Another module in the Python standard library, is that of Mechanize.  Mechanize is a Python headless browser.  With Mechanize you can interact with web applications.  This could allow for headless verification of functionality (QA) or could be used in Penetration Testing.

Proof of Concept with Python Mechanize

In the following POC, I wrote a little script that interacted with some test web apps I created locally for testing.  This could be modified for a variety of different purposes, but here’s one version:

import mechanize

''' Set up of Mechanize to support / fake a real browser '''

mech = mechanize.Browser(factory=mechanize.RobustFactory())
ua = 'Mozilla/5.0 (X11; Linux x86_64; rv:18.0) Gecko/20100101 Firefox/18.0 (compatible;)'
mech.addheaders = [('User-Agent', ua), ('Accept', '*/*')]

# SQL Injection and Fuzz Values:
badblood = ["'; or 1=1", "%5C%5C", "//","%20='"]

def formScrape(url):
    # Initial form finding:
    for form in mech.forms():
        print form

def attackf(url, injection=badblood):

    for evil in badblood:
        print "Attempting attack with: " + evil
            mech.form['j_username'] = evil
            mech.form['j_password'] = evil
            for line in mech.response():
                print line


The Methods Backdown

There are two methods: formScrape() and attackf()

formScrape takes a url as a parameter and uses Mechanize to search it for forms.  If it finds one or more forms it simply prints them out.

attackf() also takes a required parameter of a URL, and also an optional parameter of a list.  I’m supplying a small list by default, but this could be modified to load a csv file or a dataset of fuzzer values.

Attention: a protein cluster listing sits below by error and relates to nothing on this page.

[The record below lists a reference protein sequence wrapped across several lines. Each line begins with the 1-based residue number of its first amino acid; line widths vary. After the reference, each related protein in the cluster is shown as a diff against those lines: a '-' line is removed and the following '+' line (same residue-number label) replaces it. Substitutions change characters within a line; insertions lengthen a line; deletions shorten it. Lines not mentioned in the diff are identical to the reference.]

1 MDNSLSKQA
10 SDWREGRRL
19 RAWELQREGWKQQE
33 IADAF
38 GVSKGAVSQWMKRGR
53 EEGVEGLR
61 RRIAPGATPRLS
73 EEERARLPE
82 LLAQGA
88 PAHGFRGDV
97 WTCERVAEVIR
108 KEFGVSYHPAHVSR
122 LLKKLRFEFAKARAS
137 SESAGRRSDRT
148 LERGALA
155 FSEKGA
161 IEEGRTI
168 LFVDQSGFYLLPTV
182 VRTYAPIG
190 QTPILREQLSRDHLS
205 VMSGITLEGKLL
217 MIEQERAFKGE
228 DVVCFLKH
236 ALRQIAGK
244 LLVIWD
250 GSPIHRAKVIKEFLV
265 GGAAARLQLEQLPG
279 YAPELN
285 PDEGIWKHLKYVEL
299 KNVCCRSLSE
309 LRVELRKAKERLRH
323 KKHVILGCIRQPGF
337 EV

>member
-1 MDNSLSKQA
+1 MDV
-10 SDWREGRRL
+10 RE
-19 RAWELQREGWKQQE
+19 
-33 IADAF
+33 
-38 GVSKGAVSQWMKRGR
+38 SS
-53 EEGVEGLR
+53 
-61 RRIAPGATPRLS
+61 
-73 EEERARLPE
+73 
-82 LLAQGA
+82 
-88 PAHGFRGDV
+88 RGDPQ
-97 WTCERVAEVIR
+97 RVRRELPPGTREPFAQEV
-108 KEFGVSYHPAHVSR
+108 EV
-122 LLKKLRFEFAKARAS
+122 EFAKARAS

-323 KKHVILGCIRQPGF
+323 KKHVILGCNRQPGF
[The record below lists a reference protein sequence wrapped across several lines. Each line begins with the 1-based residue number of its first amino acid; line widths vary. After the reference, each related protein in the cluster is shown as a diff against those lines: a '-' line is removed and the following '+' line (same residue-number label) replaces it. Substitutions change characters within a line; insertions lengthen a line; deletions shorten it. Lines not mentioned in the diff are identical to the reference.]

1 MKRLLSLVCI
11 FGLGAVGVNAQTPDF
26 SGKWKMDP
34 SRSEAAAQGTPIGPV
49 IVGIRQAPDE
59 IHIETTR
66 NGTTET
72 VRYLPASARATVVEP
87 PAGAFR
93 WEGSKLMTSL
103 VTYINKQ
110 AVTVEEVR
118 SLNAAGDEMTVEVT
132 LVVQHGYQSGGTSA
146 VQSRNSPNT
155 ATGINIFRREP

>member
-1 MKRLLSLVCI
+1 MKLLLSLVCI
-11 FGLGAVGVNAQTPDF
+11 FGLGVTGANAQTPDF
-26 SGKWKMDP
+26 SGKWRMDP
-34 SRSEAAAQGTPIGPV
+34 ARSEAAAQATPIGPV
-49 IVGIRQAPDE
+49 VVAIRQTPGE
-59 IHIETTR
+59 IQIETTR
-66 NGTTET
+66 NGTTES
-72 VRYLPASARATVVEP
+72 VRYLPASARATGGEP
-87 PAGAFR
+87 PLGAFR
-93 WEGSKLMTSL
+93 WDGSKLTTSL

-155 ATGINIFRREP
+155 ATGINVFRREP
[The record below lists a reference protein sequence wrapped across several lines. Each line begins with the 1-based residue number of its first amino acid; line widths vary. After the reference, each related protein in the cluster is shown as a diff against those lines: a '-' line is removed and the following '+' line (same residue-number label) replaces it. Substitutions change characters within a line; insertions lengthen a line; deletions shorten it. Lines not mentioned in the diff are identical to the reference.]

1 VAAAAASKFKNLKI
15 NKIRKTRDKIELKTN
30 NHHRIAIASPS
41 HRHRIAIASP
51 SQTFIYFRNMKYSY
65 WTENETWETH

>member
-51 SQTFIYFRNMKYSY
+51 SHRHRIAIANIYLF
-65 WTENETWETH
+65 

In the attackf method I iterate over each value in the bad characters/fuzz list and attempt to pass in those values into the forms’ fields.  In this case I have an example form with a username/password for a typical Java App.

Finally I print out the results returned from the form post.

Fuzzing Forms for Data Caps

A typical fuzzer attempts to send data of some size, increase it and try again – repeating the process over and over until a threshold is reached or the application crashes.

The same can be attempted on a web form as well,  Below is an example web form fuzzer using Mechanize:

def formFuzzer(url, size=50):
    counter = 100

    while len(buffer ) <= size:

    for evil in buffer:
        print "Attempting attack with: " + evil
            mech.form['search'] = evil
            for line in mech.response():
                print line


In this example, a buffer of null bytes is created based upon a size (option parameter) that is supplied.  This creates an array of various sizes of nullbytes and then below that, this array is iterated over to send those different sizes into the form.

Instead of null bytes, it could be anything, such as a single character.

Making it Useful

To make these tests useful, tail the log files on the server you’re testing.  Verify that the conditions are handled correctly.  In some cases web applications can correctly handle the front end, but the back end might introduce an infinite loop. Watch for these in the error logs… as even if the XSS or SQL Injection code blocks bad POST’s into the database, you might trigger an inadvertent infinite loop in the error logs – which could bring down a server once the disk space is fully consumed.

These simple PoC’s can be modified for testing web applications with Python – by observing the resulting behavior on your web application you can better spot and prevent future problems.


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